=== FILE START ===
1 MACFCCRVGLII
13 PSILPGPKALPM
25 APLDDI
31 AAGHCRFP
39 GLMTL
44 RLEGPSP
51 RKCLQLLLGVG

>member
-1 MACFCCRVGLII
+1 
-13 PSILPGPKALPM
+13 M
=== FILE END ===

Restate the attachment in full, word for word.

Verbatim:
1 MACFCCRVGLII
13 PSILPGPKALPM
25 APLDDI
31 AAGHCRFP
39 GLMTL
44 RLEGPSP
51 RKCLQLLLGVG

>member
-1 MACFCCRVGLII
+1 
-13 PSILPGPKALPM
+13 M